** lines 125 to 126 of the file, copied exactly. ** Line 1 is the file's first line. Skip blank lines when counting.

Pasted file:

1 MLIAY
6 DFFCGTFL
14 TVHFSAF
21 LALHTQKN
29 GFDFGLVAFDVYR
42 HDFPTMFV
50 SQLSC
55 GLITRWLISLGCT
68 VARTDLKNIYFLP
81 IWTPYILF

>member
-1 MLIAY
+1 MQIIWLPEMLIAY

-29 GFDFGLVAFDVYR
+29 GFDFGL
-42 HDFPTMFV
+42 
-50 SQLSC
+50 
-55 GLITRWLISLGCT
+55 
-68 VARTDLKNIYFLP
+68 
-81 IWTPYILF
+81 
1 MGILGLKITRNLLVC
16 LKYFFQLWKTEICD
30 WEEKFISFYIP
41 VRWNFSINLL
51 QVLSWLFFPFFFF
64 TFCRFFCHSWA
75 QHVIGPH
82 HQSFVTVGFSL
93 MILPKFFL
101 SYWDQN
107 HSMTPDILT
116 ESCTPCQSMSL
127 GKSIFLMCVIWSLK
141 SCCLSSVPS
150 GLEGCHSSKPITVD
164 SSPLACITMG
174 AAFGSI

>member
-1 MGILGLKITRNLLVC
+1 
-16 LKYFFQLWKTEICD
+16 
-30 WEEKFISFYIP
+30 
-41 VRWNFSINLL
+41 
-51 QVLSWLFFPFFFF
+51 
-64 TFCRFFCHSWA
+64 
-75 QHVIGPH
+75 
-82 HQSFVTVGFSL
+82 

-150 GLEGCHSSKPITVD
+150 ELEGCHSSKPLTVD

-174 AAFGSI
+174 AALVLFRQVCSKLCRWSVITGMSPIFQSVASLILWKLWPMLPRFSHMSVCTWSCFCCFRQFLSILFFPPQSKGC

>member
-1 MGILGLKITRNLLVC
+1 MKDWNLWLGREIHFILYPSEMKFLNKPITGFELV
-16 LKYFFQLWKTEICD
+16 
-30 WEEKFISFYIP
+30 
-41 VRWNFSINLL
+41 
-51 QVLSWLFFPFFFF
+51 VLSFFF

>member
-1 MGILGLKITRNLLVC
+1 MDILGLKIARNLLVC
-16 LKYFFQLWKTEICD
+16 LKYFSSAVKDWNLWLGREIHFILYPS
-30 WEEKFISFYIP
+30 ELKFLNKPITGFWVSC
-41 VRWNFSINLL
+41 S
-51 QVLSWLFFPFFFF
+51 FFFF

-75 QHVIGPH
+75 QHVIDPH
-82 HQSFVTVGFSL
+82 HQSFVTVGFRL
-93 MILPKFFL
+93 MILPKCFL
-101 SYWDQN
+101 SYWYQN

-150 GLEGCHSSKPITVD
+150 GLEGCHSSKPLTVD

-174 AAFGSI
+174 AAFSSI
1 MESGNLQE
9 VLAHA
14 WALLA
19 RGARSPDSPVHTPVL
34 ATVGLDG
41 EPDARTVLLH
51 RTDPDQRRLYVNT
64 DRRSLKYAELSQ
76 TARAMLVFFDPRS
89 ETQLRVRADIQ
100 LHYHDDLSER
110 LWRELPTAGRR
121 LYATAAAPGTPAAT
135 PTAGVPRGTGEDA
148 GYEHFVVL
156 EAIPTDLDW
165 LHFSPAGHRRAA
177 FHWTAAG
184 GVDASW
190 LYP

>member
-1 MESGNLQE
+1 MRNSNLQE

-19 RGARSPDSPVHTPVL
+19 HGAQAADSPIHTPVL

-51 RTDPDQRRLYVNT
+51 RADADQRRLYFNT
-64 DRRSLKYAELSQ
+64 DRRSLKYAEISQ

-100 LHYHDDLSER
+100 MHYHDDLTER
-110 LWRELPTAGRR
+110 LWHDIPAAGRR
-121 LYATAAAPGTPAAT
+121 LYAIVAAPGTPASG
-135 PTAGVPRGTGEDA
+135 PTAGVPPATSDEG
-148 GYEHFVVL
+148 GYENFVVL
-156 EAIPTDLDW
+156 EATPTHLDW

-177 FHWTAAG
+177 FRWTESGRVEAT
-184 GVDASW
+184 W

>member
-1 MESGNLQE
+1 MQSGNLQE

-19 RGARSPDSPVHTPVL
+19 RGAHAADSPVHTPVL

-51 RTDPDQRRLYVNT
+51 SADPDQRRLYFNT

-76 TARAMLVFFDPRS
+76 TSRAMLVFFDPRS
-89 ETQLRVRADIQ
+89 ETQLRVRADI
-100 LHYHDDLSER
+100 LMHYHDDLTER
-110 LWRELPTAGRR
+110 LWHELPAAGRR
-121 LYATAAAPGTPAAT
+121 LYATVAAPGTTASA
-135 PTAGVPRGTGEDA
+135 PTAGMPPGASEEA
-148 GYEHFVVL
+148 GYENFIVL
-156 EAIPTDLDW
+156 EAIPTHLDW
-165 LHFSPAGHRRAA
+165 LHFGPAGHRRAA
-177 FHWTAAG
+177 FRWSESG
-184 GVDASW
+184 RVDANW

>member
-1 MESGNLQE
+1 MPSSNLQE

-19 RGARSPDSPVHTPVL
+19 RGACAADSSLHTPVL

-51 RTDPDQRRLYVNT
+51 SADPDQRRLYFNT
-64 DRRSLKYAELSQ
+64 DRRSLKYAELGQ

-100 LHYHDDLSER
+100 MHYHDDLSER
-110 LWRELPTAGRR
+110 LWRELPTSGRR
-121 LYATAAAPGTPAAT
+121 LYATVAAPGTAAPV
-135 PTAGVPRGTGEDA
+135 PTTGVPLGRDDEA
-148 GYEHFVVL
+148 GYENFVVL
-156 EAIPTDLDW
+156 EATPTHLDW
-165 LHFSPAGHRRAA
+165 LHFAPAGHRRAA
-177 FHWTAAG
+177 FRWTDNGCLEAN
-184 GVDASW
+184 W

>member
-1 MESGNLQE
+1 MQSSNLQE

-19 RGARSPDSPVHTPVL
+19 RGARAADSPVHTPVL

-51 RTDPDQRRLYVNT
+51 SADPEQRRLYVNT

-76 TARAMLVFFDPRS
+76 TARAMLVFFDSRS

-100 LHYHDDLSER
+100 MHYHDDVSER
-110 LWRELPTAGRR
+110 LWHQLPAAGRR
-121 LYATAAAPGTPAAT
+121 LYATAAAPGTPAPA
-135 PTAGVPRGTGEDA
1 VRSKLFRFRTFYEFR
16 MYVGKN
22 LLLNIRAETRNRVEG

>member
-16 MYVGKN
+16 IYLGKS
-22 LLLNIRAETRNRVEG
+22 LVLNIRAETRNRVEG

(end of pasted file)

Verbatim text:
-64 DRRSLKYAELSQ
+64 DRRSLKYAEISQ